The Riksbank’s Business Survey: Costs accelerating, economy slowing down
Press release Economic activity remains good. But there are now more and more signs that demand is beginning to decline. This is reported by the major Swedish companies in the Riksbank's Business Survey. Companies' costs have continued to increase and prices are rising both by larger amounts and more often than normal. Moreover, there are general plans to continue raising prices in the coming year.
“We are preparing for a downturn”
It is mainly manufacturing companies that are satisfied with the economic situation. Parts of the retail trade feel instead that demand is already weak, as inflation has eroded households' purchasing power. In the construction industry, the production rate remains high, but the order intake for new housing has clearly slowed down.
A clear majority of companies are expecting the economic situation to deteriorate over the next six months. The development of energy prices is consistently identified as the greatest risk factor. However, many also mention the increase in inflation and interest rates with their potential effects on household demand. The recent weak development of the exchange rate is mentioned as a major source of concern for trading companies that import goods.
“We're constantly raising prices”
Demand has been strong in recent years, and together with production and supply disruptions and the shortage of key inputs, this has led to rapidly rising costs and higher prices. Prices are now rising more frequently and in larger steps than before. For example, within the retail trade extra staff have been hired to be able to keep up with changing prices at the same pace as costs increase. It has also become difficult to reach agreements on prices for deliveries further ahead, because there is considerable uncertainty over costs.
“It is a free-for-all regarding some specialists”
The expected economic downturn has not yet affected employment. On the contrary, the demand for people with specialist skills has increased. A manager describes the situation as almost a free-for-all regarding some specialists. Although the salaries of certain groups have increased, both companies and the social partners interviewed by the Riksbank believe that salaries over and above agreements, so-called wage drift, are currently a relatively minor problem compared with other cost increases.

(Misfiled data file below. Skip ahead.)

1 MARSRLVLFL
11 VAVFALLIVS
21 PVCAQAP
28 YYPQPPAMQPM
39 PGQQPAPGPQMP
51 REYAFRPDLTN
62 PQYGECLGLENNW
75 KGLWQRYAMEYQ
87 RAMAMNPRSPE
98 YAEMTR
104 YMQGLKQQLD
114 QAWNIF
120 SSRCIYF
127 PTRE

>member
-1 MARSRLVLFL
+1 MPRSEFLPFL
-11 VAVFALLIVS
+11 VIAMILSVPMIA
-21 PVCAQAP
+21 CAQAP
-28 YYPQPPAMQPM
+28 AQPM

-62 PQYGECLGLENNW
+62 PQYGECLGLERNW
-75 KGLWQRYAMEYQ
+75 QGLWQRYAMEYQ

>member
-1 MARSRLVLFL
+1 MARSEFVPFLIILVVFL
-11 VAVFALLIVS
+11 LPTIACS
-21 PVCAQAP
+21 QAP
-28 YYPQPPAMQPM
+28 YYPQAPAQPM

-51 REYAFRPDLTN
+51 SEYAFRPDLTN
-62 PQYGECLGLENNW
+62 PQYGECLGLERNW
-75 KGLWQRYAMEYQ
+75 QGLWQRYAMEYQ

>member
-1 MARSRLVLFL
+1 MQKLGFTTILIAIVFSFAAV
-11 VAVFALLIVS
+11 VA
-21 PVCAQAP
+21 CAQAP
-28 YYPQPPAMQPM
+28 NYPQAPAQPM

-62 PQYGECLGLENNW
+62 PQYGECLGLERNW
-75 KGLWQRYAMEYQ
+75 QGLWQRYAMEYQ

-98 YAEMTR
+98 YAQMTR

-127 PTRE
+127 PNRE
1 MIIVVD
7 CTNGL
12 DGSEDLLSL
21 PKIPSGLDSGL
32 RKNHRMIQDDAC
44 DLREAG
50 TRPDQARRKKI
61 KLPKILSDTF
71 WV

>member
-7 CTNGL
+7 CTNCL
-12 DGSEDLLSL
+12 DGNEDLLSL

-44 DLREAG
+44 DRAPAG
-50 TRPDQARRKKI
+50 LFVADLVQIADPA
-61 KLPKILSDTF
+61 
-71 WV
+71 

“The Swedish model will be preserved. It is in everyone’s interests”
Both companies and social partners believe that inflation will make the forthcoming wage bargaining rounds more challenging than for many years. It is also difficult to say how long the agreements will apply for. At the same time, there is strong confidence that the negotiations will lead to central wage agreements that the whole labour market will follow. The quotation “The Swedish model will be preserved. It is in everyone’s interests” is telling. But several factors, such as an ever-greater labour shortage, higher wages in competing countries and companies' relatively good profitability point to higher general wage demands than in recent years' wage bargaining rounds.
About the Business Survey
The Riksbank regularly interviews Sweden’s largest companies in the manufacturing, construction and retail trade sectors and some service sector segments. Representatives of 39 companies and nine social partners were interviewed via visits/telephone/web-based services during the period 20- 30 September 2022.
The results of the interviews are reported in the Riksbank’s Business Survey.
The quotations above are from the interviews.